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Poker Blog established in 2003 as the first stop for poker news, poker stories, and bad poker advice.

May 18, 2008

Poker movies see too many flops

by Otis

I know a guy with a job that requires he spend a lot of time at the movies. Knowing my connection to the poker world and loose connection to the movie Deal, this friend delights in pointing out that Deal, after several weeks in the theater, still has a 0% rating on Rotten Tomatoes. This makes Deal, if not the worst, at least tied for the worst reviewed movie of the year. Way to go Hollywood.

PokerNews.com editor John Caldwell asked a good question today. In his column, Caldwell points out that Hollywood blockbuster Iron Man, in most cases, did better on one screen on its opening weekend as Deal did across the country on 50 screens. So, Caldwell asks, "Why does Hollywood fail?"

I came up with a few reasons.

Five Reasons Hollywood Fails So Miserably At Poker Films

1. Hollywood doesn't understand poker

Let's face it. Hollywood knows money and little else. It thinks about what will sell before it thinks about what it understands. That's why a majority of the poker films that come out of Hollywood deal with subjects that don't fairly and accurately represent the game. One common theme in Hollywood poker films is cheating, a subject that is real but rarely as it is portrayed on the silver screen. If it's not cheating, it's a movie climax set around one of the worst coolers you'll ever see at a poker table--quads vs. quads, straight flush vs. royal flush, etc. Even The Cincinnati Kid, one of the greatest poker films ever made, ends with a sick cooler. Finally, Hollywood tends to thrust romance into just about any good story line it finds. True, heartbreak and sexual tension are universal subjects, but in the poker world, true romance is about as prevalent as cheating and occurs about as often as straight flush vs. quads. Until Hollywood can find a way to truthfully write about poker's drama and internal struggle, it will never produce another good poker movie.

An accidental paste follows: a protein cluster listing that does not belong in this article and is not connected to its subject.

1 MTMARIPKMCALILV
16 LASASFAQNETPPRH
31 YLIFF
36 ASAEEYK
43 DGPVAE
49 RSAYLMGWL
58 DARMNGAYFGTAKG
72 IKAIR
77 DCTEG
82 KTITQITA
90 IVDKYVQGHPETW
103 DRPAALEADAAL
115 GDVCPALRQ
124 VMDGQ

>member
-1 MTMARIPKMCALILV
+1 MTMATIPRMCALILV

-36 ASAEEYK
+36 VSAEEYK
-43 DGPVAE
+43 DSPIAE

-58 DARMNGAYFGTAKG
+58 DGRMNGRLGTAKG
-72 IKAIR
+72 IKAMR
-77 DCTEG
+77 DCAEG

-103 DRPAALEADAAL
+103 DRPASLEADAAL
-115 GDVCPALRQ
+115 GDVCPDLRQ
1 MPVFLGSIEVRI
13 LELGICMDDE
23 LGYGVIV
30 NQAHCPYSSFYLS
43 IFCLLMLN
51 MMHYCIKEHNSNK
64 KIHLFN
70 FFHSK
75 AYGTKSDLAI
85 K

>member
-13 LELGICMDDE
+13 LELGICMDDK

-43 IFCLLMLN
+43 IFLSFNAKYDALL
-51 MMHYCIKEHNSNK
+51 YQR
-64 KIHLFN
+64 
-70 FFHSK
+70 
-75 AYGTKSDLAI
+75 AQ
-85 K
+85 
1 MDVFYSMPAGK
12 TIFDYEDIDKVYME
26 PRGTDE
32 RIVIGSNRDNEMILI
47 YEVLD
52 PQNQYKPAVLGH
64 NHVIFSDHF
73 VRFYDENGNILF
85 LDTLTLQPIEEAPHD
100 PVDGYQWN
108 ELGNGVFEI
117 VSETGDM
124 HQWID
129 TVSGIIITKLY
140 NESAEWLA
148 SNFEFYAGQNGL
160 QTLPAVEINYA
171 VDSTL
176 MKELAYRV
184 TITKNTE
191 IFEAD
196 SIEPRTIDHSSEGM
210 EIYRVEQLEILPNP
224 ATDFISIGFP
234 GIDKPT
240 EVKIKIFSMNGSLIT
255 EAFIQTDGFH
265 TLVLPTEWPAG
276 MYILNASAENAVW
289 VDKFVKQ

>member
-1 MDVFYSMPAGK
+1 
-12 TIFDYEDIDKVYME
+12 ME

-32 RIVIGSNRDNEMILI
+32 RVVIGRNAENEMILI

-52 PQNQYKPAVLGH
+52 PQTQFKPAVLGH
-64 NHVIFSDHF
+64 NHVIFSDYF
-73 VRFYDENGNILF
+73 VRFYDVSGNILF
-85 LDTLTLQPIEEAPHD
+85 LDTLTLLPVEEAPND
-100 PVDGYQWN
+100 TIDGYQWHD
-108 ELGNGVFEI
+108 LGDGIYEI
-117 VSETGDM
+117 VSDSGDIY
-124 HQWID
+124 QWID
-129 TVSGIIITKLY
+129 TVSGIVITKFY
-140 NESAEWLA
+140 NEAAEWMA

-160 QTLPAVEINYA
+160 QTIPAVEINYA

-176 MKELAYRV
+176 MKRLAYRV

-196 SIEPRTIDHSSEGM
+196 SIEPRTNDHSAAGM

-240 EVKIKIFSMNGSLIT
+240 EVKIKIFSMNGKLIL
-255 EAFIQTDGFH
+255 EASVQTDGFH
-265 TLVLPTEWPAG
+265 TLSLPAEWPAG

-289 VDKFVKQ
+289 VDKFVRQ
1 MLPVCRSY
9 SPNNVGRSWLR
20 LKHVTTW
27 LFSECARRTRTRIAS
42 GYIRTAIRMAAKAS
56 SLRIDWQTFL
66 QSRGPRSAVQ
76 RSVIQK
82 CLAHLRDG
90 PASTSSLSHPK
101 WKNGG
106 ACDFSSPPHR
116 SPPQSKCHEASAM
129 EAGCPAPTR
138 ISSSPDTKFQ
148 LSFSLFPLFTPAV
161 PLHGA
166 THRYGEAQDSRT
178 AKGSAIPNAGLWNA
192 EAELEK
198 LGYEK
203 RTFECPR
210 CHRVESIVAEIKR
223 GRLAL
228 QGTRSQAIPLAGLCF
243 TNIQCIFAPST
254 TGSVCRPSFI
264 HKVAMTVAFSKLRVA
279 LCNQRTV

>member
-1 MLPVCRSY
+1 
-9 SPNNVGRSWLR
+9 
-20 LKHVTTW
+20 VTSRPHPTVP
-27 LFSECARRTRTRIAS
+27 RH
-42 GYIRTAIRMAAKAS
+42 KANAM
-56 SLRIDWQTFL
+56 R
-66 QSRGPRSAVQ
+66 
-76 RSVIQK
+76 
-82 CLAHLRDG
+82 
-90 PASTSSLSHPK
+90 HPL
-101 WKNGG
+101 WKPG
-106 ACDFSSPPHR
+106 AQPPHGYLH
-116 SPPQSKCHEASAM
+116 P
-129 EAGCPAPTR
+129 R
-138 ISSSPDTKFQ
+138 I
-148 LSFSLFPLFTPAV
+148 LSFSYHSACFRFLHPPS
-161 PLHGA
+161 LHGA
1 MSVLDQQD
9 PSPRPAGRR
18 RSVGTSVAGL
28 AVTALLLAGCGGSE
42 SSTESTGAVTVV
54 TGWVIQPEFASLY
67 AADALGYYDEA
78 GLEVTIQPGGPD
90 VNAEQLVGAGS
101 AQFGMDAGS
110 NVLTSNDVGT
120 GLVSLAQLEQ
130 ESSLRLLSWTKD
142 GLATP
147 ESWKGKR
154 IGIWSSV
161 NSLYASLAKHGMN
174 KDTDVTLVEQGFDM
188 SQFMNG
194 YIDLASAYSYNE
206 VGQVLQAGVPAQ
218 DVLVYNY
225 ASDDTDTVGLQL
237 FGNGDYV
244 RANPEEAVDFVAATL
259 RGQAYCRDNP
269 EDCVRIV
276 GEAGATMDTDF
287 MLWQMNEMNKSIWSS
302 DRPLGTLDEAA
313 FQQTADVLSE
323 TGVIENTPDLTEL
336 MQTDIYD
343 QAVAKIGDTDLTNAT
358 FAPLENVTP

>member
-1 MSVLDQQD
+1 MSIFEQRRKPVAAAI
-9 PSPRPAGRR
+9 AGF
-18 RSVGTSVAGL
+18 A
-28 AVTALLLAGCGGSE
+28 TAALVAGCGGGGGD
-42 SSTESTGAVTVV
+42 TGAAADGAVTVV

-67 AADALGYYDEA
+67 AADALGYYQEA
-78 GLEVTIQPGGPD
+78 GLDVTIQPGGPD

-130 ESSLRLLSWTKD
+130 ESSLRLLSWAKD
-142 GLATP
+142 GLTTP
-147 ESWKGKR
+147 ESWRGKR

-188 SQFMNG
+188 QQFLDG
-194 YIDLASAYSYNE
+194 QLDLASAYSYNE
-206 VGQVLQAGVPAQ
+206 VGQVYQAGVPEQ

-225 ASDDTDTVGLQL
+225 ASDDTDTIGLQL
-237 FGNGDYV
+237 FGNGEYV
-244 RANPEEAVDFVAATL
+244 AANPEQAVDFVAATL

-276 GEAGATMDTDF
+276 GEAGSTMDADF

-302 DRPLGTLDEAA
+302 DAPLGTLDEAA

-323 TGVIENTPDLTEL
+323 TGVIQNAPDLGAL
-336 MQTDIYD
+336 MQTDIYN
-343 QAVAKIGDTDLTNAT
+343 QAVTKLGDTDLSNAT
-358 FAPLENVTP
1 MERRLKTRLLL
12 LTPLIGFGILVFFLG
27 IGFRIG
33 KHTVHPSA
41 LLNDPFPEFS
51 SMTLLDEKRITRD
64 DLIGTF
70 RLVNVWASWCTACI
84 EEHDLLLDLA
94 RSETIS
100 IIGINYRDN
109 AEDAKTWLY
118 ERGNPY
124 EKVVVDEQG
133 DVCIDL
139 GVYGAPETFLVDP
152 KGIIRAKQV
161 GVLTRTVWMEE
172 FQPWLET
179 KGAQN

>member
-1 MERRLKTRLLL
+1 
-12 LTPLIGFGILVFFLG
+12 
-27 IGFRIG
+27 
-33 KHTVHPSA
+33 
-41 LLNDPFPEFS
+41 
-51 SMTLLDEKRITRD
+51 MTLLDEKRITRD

2. Joe Six Pack doesn't understand poker

It's not entirely Hollywood's fault. Look at it this way. When you play poker, you're actually hoping you run into guys who don't understand their kicker doesn't play when the board runs out Broadway for a chopped pot. You fantasize about the people who flop top pair and can't understand how they could have possibly gotten away from the hand. So, it's probably a little unfair to expect Hollywood to produce movies for the relatively small subset of people who actually understand the game. Poker purists are going to hate anything that dumbs down the actual poker play, and the general public is going to avoid anything that makes them think too hard. Even Rounders had to explain poker to the audience before getting into the nitty gritty of the game.

3. Poker doesn't understand Hollywood

For Hollywood to be truly successful in making a poker movie that will actually succeed at the box office, it needs to combine the forces of good screen writers with some poker people who understand creativity. To be sure, the poker world has embraced Hollywood and done all it can to get inside it. I have a few "off-blog" stories about this very subject. The problem is that poker people can't quite understand how Hollywood works. Even people for whom I have a great deal of respect have lent their names, faces, and talent to Hollywood productions that don't even deserve the respect of getting MST3K treatment. When the producers are only looking to make a movie and the poker people are only looking to get some screen time, you're never going to see a good poker movie. When smart poker people do get involved, as happened in Rounders, you actually have a chance at seeing something happen. More often than not, however, the poker people are looking for a cameo more than they are box office success.